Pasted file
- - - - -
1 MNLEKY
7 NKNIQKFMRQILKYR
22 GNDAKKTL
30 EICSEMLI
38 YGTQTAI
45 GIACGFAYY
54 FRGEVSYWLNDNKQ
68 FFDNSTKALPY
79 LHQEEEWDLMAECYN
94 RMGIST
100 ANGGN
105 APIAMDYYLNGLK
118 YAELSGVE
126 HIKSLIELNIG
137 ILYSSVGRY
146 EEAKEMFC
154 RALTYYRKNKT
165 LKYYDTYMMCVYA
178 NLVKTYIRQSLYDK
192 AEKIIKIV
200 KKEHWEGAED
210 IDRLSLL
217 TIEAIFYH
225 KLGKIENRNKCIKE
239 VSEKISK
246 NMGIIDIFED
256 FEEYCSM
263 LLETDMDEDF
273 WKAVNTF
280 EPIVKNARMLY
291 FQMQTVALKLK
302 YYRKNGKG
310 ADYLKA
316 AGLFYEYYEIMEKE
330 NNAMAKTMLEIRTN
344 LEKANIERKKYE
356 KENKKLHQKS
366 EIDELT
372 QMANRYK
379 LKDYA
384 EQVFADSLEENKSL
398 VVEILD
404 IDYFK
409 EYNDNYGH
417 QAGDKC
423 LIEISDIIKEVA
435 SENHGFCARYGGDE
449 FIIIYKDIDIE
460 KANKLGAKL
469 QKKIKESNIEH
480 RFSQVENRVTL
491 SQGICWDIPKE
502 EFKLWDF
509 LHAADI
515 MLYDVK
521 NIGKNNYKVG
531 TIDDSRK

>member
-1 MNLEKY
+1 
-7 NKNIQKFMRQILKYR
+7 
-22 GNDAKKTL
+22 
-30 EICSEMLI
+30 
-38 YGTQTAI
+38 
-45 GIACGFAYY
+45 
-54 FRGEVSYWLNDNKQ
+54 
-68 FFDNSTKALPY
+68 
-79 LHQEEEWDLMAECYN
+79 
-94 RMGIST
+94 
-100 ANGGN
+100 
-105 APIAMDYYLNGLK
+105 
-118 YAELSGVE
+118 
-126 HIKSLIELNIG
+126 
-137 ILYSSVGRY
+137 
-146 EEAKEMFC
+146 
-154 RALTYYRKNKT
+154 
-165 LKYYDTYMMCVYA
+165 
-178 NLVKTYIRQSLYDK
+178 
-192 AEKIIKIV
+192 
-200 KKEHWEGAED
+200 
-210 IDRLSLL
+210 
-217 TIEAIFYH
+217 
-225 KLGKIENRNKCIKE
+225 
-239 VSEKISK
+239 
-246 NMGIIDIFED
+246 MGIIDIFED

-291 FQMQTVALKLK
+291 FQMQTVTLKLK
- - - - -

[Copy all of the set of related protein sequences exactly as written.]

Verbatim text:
1 MNLEKY
7 NKNIQKFMRQILKYR
22 GNDAKKTL
30 EICSEMLI
38 YGTQTAI
45 GIACGFAYY
54 FRGEVSYWLNDNKQ
68 FFDNSTKALPY
79 LHQEEEWDLMAECYN
94 RMGIST
100 ANGGN
105 APIAMDYYLNGLK
118 YAELSGVE
126 HIKSLIELNIG
137 ILYSSVGRY
146 EEAKEMFC
154 RALTYYRKNKT
165 LKYYDTYMMCVYA
178 NLVKTYIRQSLYDK
192 AEKIIKIV
200 KKEHWEGAED
210 IDRLSLL
217 TIEAIFYH
225 KLGKIENRNKCIKE
239 VSEKISK
246 NMGIIDIFED
256 FEEYCSM
263 LLETDMDEDF
273 WKAVNTF
280 EPIVKNARMLY
291 FQMQTVALKLK
302 YYRKNGKG
310 ADYLKA
316 AGLFYEYYEIMEKE
330 NNAMAKTMLEIRTN
344 LEKANIERKKYE
356 KENKKLHQKS
366 EIDELT
372 QMANRYK
379 LKDYA
384 EQVFADSLEENKSL
398 VVEILD
404 IDYFK
409 EYNDNYGH
417 QAGDKC
423 LIEISDIIKEVA
435 SENHGFCARYGGDE
449 FIIIYKDIDIE
460 KANKLGAKL
469 QKKIKESNIEH
480 RFSQVENRVTL
491 SQGICWDIPKE
502 EFKLWDF
509 LHAADI
515 MLYDVK
521 NIGKNNYKVG
531 TIDDSRK

>member
-1 MNLEKY
+1 
-7 NKNIQKFMRQILKYR
+7 
-22 GNDAKKTL
+22 
-30 EICSEMLI
+30 
-38 YGTQTAI
+38 
-45 GIACGFAYY
+45 
-54 FRGEVSYWLNDNKQ
+54 
-68 FFDNSTKALPY
+68 
-79 LHQEEEWDLMAECYN
+79 
-94 RMGIST
+94 
-100 ANGGN
+100 
-105 APIAMDYYLNGLK
+105 
-118 YAELSGVE
+118 
-126 HIKSLIELNIG
+126 
-137 ILYSSVGRY
+137 
-146 EEAKEMFC
+146 
-154 RALTYYRKNKT
+154 
-165 LKYYDTYMMCVYA
+165 
-178 NLVKTYIRQSLYDK
+178 
-192 AEKIIKIV
+192 
-200 KKEHWEGAED
+200 
-210 IDRLSLL
+210 
-217 TIEAIFYH
+217 
-225 KLGKIENRNKCIKE
+225 
-239 VSEKISK
+239 
-246 NMGIIDIFED
+246 MGIIDIFED

-291 FQMQTVALKLK
+291 FQMQTVTLKLK